Identification of putative dental epithelial stem cells in a lizard with life-long tooth replacement
Department of Oral Health Sciences, Faculty of Dentistry, University of British Columbia, Vancouver, BC V6T 1Z3, Canada. Development
(Impact Factor: 6.46).
09/2010; 137(21):3545-9. DOI: 10.1242/dev.052415
Most dentate vertebrates, including humans, replace their teeth and yet the process is poorly understood. Here, we investigate whether dental epithelial stem cells exist in a polyphyodont species, the leopard gecko (Eublepharis macularius). Since the gecko dental epithelium lacks a histologically distinct site for stem cells analogous to the mammalian hair follicle bulge, we performed a pulse-chase experiment on juvenile geckos to identify label-retaining cells (LRCs). We detected LRCs exclusively on the lingual side of the dental lamina, which exhibits low proliferation rates and is not involved in tooth morphogenesis. Lingual LRCs were organized into pockets of high density close to the successional lamina. A subset of the LRCs expresses Lgr5 and other genes that are markers of adult stem cells in mammals. Also similar to mammalian stem cells, the LRCs appear to proliferate in response to gain of function of the canonical Wnt pathway. We suggest that the LRCs in the lingual dental lamina represent a population of stem cells, the immediate descendents of which form the successional lamina and, ultimately, the replacement teeth in the gecko. Furthermore, their location on the non-tooth-forming side of the dental lamina implies that dental stem cells are sequestered from signals that might otherwise induce them to differentiate.
Available from: Marvalee H Wake
- "In one experiment, cells that express genes that are markers of adult stem cells in mammals were found in pockets close to the successional dental lamina. Perhaps they represent a stemcell population whose descendants form the successional lamina and then the replacement teeth, and these dental stem cells are sequestered from signals that might otherwise induce them to differentiate earlier (Handrigan et al. 2010; Richman and Handrigan 2011). An epithelial stem-cell niche also is present in zebrafish and other fish (Huysseune and Thesleff 2004). "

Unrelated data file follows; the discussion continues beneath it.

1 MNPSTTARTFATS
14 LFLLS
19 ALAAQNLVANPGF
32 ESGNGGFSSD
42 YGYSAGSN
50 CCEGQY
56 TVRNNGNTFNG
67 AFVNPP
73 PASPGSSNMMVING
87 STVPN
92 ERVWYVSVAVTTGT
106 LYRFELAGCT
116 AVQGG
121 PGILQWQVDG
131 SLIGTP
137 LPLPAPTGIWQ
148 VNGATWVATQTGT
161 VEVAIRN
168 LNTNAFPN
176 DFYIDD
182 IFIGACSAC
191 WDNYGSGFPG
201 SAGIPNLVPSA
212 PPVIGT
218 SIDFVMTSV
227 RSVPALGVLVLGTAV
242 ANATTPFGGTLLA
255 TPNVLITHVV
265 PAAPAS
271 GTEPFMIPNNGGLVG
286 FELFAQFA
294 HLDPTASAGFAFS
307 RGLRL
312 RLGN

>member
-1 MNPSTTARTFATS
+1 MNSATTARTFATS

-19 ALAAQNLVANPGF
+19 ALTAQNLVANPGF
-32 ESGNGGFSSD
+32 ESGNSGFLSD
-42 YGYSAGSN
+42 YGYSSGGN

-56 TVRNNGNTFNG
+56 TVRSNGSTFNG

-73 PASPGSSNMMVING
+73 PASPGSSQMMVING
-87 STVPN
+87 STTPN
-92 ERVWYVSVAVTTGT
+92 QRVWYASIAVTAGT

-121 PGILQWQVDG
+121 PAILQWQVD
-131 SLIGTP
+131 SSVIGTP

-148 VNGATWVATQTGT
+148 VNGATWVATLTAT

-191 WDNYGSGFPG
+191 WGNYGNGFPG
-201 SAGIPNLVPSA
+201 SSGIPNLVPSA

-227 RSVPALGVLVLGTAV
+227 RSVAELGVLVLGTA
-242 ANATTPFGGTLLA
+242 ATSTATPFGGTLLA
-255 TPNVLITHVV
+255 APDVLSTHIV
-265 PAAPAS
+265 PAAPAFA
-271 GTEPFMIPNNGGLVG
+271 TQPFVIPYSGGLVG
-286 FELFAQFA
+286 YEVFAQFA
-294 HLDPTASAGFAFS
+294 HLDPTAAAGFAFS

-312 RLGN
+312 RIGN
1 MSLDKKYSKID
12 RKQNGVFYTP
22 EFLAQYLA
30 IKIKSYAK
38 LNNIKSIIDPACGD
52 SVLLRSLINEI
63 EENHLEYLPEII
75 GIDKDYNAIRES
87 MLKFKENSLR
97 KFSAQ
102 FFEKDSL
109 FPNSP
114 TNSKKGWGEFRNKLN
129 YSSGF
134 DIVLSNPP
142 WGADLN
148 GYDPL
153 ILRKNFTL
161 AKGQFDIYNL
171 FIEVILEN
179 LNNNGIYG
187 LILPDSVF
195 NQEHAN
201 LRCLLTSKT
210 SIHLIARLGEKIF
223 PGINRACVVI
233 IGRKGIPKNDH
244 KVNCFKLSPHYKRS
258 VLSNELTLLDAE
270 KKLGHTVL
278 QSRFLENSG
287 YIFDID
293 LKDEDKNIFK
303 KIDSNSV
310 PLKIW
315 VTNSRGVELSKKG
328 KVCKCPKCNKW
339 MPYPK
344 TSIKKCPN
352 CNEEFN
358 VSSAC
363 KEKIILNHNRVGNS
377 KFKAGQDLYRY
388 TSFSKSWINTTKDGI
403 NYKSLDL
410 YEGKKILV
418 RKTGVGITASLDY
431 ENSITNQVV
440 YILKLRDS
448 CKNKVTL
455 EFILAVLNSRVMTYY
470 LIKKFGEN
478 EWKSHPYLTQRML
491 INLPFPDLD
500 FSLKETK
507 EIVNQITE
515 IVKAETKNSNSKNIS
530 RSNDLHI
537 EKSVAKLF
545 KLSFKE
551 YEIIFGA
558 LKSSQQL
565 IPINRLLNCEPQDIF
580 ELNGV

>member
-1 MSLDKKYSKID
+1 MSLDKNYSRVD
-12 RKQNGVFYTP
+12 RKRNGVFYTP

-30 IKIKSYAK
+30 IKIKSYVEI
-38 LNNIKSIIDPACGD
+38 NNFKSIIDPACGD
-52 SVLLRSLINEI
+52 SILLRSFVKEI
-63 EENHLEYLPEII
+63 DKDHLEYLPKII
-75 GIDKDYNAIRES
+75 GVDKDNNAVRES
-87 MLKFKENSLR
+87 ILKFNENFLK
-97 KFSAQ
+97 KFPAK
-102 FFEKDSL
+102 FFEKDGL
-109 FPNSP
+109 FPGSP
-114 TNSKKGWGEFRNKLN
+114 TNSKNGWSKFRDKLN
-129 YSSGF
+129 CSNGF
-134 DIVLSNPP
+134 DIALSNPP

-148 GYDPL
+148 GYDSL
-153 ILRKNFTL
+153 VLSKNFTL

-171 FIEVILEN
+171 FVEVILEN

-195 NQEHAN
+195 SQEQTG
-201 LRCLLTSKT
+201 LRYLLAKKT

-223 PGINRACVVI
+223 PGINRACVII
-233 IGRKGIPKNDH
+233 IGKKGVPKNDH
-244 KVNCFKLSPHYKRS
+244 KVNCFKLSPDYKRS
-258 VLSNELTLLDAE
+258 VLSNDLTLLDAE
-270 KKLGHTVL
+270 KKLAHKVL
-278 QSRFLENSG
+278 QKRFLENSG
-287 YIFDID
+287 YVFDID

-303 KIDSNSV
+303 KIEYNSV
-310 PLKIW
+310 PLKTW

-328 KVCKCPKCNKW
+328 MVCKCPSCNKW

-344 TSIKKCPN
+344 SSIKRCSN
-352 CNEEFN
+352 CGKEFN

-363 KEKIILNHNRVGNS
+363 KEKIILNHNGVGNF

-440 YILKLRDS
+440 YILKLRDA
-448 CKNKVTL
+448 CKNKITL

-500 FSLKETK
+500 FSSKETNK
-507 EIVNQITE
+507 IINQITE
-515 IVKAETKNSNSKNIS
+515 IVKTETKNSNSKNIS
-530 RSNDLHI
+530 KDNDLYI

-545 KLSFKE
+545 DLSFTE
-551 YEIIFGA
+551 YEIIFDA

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ABSTRACT: Although we are used to the idea that many organisms stop growing when they reach a predictable size, in many taxa, growth occurs throughout the life of an organism, a phenomenon referred to as indeterminate growth. Our comparative analysis suggests that indeterminate growth may indeed represent the ancestral condition, whereas the permanent arrest of growth may be a more derived state. Consistent with this idea, in diverse taxa, the basal branches show indeterminate growth, whereas more derived branches arrest their growth. Importantly, in some closely related taxa, the termination of growth has evolved in mechanistically distinct ways. Also, even within a single organism, different organs can differ with respect to whether they terminate their growth or not. Finally, the study of tooth development indicates that, even at the level of a single tissue, multiple determinate patterns of growth can evolve from an ancestral one that is indeterminate.
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Available from: Boyen Huang
- "Jarvien et al. showed that, in the ferret, Usag-1(also known as Sostdc1, Ectodin, and Wise) is expressed in the elongating successional dental lamina at the interface between the lamina and deciduous tooth, as well as the buccal side of the dental lamina, suggesting that Sostdc1 plays a role in defining the identity of the dental lamina(Jar‐ vinen et al., 2009). Handrigan et al. analysed successional tooth formation in the snake and in lizard, and proposed that dental epithelium stem cells are responsible for the formation of successional lamina, and Wnt signaling may regulate the dental eithelial stem cell fate in these cells (Handrigan et al., 2010). Maintenance or reactivation of component dental lamina is thus pivotal for the replacement tooth and supernumerary formation. "
Available from: Gareth J Fraser
- "These issues with current developmental models have led to a recent surge in studies focused on natural tooth replacement in a variety of polyphodont and diphyodont (two sets of teeth) species     . "
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ABSTRACT: This review considers the diversity observed during both the development and evolution of tooth replacement throughout the vertebrates in a phylogenetic framework from basal extant chondrichthyan fish and more derived teleost fish to mammals. We illustrate the conservation of the tooth regeneration process among vertebrate clades, where tooth regeneration refers to multiple tooth successors formed de novo for each tooth position in the jaws from a common set of retained dental progenitor cells. We discuss the conserved genetic mechanisms that might be modified to promote morphological diversity in replacement dentitions. We review current research and recent progress in this field during the last decade that have promoted our understanding of tooth diversity in an evolutionary developmental context, and show how tooth replacement and dental regeneration have impacted the evolution of the tooth-jaw module in vertebrates.
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